Double-blinded, placebo-controlled Phase III trials are currently underway with a primary outcome of smoking abstinence rate at 12 months. The results are expected in 2011 and 2012. Participants must be current smokers who smoke at least 10 cigarettes per day and will receive 6 shots over 6 months. Each trial is enrolling approximately 1000 participants.
While current evidence and statements from Nabi and other groups look promising, physicians must look keenly into the results of the phase III trials currently underway to see if the vaccines are truly effective, especially since the prior trials have had lower enrollment numbers. Le Houezec published a thoughtful commentary in Clinical Pharmacology and Therapeutics in 2005. While maintaining an optimistic tone, he judiciously pointed out factors that physicians will have to keep in mind, should the vaccine become available. To summarize: 1) Patients have variable responses to vaccinations and some may need regular boosters. 2) Physicians should continue to monitor both studies and their patients using nicotine vaccine therapy for evidence of compensatory smoking: he notes that production of IgG in response to vaccination is capped at no more than 0.1-0.2 g/L and that this amount of IgG could be overcome by the amount of nicotine in ten cigarettes. 3) Patients should begin cessation at an appropriate time after vaccination, as antibody response may take months. 4) The vaccine would be best for smokers wishing to quit, ex-smokers wishing to avoid relapse, and adolescents hoping not to start. The Phase III trials should be able to address some of these issues, particularly points 2 and 3. Other issues on the table will be cost and the availability of blood tests to see if patients are producing adequate antibody. Nabi has created its own ELISA test to detect nicotine antibody, which will enter into the cost of the vaccine. Finally, the six injections being administered in the phase III trials require a burdensome time commitment. The cost-benefit ratio in terms of time, money, and success rates will undoubtedly affect the practicality of the vaccine.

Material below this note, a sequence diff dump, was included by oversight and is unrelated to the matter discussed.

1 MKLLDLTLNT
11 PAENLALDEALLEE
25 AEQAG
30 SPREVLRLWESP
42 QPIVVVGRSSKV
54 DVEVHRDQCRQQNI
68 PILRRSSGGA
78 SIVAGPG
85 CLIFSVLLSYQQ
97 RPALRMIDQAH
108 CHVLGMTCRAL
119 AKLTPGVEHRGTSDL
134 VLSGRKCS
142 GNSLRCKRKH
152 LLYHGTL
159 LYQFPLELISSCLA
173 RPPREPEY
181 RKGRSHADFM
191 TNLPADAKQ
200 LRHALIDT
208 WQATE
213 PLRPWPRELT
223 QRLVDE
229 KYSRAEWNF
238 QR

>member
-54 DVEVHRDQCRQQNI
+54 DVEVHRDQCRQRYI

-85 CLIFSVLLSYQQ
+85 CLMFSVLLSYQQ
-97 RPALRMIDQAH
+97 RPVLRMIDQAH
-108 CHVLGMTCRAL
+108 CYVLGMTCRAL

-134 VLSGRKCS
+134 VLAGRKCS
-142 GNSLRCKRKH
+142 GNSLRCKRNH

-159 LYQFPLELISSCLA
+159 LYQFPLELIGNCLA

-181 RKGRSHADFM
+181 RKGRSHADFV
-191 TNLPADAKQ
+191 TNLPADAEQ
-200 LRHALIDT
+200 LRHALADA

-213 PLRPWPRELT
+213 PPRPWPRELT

If NicVAX® proves to be relatively inexpensive and safe and if Nabi can come up with a way to distribute it in fewer than six doses, it could become a mainstream element of tobacco cessation therapy. It could potentially be applied to cessation of other tobacco products. Based on current evidence and the willingness of the National Institute on Drug Abuse to grant Nabi millions of dollars to conduct these trials, the future looks promising.
Alas, the nicotine vaccine shall by no means act as a “magic pill.” Patient education and participation remain crucial to success in smoking cessation. Nevertheless, it may be a beneficial tool for physicians to help willing patients succeed in quitting.
Carolan Hass is a 3rd year medical student at NYU School of Medicine
Peer reviewed by Ellie Grossman, MD, Assistant Professor of Medicine, Dir Bellevue, Stop Smoking Program
Image courtesy of Wikimedia Commons